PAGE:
Dan Nimmer’s tale of talent and a lucky break resembles the story line of a feel-good movie. An accomplished twenty-one-year-old pianist, he moved from his native Milwaukee to New York City in early 2004. Wynton Marsalis heard him and was so impressed that when the piano chair in the Lincoln Center Jazz Orchestra became vacant, Marsalis put Nimmer in it. The pianist also tours as a member of Marsalis’s quartet, catapulted virtually overnight into the upper echelons of the world’s jazz capital. Marsalis may have been influenced in his hiring decision by the fact that Nimmer can play uncannily like Wynton Kelly. Marsalis was named for Kelly, one of his pianist father Ellis’s musical heroes and role models, and his admiration for Kelly is well known.
In any case, Nimmer’s talents are on impressive display in a new CD called Kelly Blue (Venus) after the title tune composed by Wynton Kelly. In addition to the aural evidence, drummer Jimmy Cobb’s presence on the album bespeaks endorsement of Nimmer’s authenticity in the Kelly style. Cobb was Kelly’s rhythm section mate in the Miles Davis quintet and sextet of the late 1950s and early sixties and is the drummer on Kelly’s own 1959 album called–guess what–Kelly Blue. Kelly was noted for a combination of driving swing, delicacy of touch and harmonic depth. Nimmer achieves all of that–relaxation on top of the beat, filagreed runs, blues inflections, left-hand punctuations on the off-beats, lightning parallel octives, deep swing. John Webber is the bassist, performing his Paul Chambers role so convincingly that someone hearing the CD in a blindfold test might confidently guess that it was a previously unreleased album by Kelly’s trio. Kelly died in 1971 at the age of thirty-nine.
Where Nimmer goes from here, whether he has aspirations and inclinations outside of his Kelly bag, remains to be disclosed. For now, it’s great fun to hear him emulating one of the most affecting of all jazz pianists. For background on Nimmer, plus photographs and an interview, go here.
Venus, imported from Japan, specializes, although not exclusively, in piano trios. Among the pianists recorded by Tetsuo Hara, the label’s impresario, are Eddie Higgins, Bill Charlap, Kenny Barron, Denny Zeitlin, Steve Kuhn, Barry Harris, Harold Mabern and Jacky Terrasson. On Hara’s trips to New York to capture leading jazz artists, he has also recorded guitarist Russell Malone, saxophonists Archie Shepp, Bob Kindred and Eric Alexander, and the One For All group with Alexander, Jim Rotondi, Steve Davis, David Hazeltine, David Williams and Joe Farnsworth. Venus CDs are beautifully recorded and packaged, often with cover photographs of beautiful women, some less than fully clothed. The albums harken back to the 1950s and sixties when American labels like Riverside, Blue Note, Prestige, Fantasy and Contemporary filled the mainstream niche that Venus, Criss Cross, Marshmallow and other overseas companies now aim to occupy.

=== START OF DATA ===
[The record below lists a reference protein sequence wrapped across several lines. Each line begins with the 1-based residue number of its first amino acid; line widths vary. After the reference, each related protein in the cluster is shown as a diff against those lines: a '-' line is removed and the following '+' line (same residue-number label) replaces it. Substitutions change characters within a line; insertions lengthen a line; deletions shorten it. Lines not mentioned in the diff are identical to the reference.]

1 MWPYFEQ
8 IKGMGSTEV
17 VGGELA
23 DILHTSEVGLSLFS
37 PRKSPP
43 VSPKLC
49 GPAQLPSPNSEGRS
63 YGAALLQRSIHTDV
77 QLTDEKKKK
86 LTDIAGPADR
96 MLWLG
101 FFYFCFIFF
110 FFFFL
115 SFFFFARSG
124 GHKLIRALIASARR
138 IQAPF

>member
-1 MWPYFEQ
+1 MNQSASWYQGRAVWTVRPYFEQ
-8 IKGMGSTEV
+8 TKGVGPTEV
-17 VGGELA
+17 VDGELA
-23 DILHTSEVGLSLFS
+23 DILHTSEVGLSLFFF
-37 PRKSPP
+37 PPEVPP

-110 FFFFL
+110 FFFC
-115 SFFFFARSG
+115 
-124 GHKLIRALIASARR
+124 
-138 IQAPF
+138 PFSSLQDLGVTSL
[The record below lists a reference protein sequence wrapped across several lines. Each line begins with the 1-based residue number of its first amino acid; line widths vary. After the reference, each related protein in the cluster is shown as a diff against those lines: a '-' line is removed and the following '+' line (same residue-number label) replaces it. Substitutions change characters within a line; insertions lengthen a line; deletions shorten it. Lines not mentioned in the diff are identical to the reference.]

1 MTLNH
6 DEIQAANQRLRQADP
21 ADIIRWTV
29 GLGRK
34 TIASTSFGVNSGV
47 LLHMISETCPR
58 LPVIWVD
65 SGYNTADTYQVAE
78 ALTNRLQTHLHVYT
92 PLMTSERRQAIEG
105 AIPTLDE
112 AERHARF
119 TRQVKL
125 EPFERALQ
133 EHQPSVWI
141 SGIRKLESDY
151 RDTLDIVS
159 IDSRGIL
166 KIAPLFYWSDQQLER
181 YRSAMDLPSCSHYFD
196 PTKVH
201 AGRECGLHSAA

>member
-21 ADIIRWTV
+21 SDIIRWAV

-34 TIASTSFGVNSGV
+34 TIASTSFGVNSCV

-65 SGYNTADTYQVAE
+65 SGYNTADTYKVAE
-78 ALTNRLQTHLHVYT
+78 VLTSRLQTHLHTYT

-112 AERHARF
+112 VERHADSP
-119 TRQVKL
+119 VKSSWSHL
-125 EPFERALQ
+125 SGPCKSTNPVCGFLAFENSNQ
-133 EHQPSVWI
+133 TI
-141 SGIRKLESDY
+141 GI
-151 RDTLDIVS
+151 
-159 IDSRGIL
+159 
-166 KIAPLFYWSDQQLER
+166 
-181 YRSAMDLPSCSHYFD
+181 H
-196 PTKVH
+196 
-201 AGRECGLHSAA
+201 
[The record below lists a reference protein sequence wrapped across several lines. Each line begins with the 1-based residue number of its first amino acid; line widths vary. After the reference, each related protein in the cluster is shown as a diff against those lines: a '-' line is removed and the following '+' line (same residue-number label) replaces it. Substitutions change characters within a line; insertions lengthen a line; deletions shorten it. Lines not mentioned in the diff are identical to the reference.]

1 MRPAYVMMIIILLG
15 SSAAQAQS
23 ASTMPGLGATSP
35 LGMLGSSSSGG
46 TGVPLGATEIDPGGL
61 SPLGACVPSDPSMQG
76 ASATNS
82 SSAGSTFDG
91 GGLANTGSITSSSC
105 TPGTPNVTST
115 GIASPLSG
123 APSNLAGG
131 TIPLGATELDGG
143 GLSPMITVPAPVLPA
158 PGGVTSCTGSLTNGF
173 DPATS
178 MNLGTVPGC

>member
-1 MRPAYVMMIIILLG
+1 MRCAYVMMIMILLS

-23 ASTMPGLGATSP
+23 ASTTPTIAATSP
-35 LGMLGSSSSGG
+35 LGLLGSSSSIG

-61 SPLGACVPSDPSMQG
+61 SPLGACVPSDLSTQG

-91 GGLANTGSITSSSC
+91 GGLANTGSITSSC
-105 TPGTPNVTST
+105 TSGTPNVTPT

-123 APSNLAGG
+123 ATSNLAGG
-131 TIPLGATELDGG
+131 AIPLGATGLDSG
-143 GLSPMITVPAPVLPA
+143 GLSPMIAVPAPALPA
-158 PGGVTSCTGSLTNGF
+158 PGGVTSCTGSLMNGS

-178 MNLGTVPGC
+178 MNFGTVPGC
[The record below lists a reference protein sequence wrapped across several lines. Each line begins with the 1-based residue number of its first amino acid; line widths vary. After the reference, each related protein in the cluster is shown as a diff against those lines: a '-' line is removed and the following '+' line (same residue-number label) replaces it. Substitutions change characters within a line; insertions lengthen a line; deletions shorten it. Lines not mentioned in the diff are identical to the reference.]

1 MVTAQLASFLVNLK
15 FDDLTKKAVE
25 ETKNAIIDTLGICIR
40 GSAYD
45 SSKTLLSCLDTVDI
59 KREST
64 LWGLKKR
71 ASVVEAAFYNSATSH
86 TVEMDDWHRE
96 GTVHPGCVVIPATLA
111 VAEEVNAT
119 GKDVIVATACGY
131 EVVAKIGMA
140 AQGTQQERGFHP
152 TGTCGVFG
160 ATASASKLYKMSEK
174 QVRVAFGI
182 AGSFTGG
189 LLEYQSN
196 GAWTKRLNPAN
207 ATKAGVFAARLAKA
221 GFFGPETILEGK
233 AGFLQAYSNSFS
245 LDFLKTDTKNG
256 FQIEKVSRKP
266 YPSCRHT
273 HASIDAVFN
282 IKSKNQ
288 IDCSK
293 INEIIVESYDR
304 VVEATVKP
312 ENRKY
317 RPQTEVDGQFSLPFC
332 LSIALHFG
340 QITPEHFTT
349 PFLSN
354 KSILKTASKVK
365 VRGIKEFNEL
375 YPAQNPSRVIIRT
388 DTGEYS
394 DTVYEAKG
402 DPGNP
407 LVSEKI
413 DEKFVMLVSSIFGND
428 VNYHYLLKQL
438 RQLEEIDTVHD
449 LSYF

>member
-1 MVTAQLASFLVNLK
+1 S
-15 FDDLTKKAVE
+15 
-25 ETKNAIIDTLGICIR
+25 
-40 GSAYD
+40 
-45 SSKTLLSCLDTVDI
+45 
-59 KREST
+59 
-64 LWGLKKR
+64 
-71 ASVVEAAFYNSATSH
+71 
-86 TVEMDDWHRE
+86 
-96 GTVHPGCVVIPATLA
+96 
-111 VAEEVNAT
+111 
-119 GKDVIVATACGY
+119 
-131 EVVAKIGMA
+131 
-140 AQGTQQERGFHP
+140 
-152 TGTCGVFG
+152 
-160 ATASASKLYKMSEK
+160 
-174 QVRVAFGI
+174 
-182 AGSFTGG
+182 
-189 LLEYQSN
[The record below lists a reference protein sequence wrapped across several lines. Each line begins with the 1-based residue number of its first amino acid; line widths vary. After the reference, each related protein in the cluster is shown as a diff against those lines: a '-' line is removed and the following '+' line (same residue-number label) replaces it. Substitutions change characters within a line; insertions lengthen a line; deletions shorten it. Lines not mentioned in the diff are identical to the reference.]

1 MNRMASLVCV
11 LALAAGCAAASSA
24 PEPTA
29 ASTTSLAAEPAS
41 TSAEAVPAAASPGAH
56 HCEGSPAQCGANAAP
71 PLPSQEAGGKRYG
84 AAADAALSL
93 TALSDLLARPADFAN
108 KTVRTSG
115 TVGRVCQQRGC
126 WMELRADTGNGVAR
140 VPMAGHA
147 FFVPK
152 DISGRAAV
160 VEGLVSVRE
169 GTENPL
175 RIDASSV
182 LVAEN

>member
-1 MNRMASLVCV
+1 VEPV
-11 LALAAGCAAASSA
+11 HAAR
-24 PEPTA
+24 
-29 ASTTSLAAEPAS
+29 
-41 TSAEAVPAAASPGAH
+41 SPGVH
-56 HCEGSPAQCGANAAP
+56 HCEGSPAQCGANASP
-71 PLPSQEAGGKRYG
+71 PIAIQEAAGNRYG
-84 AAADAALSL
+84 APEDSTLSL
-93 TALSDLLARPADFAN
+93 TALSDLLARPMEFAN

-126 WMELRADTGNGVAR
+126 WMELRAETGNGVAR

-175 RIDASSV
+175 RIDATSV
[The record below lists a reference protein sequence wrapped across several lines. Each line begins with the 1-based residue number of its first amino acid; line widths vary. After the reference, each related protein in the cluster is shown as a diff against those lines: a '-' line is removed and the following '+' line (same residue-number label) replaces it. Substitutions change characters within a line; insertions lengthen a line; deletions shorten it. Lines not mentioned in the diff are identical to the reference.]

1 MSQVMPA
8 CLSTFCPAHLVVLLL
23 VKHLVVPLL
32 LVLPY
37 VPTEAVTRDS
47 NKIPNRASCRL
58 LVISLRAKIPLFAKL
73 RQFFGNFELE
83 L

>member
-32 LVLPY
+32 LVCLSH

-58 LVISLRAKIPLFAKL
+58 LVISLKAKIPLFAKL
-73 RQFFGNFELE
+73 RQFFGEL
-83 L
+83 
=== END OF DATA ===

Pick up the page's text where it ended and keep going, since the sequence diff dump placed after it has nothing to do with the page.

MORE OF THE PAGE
I asked Charlap and Higgins how it is to work with Hara.
He makes some suggestion of tunes. Mostly, he just allows the dates to happen, lets the guys play. It’s almost like the old companies used to be. Nobody was worried about being on magazine covers. They just played. He has created a market in Japan.
His taste in jazz runs pretty much along the lines of the Great American Song Book. When he gets ready to do a CD, he sends Todd Barkan, his U.S. producer, a list of tunes for me to choose from. Todd reads me the list over the phone and we decide on 14 or so that I like. Then we pick sidemen, set a date and a studio, and I fly to NYC and record it–two or sometimes three CDs in a two-to-four day period. Venus is geared to the Japanese market, where it flourishes. Rarely a month goes by without a Venus CD in the #1 spot on the Swing Journal jazz charts. As far as the U.S. market is concerned, I don’t think that Venus has a distribution setup, although Amazon lists some at high prices.
When Venus CDs show up in US stores and on web sites, they go for import prices as high as thirty-five dollars. eJazzLines‘ $23.73 price for Nimmer’s Kelly Blue indicates that if you shop around, you may find them for less than $30.00 US. If you read Japanese, you may want to explore Venus’s web site.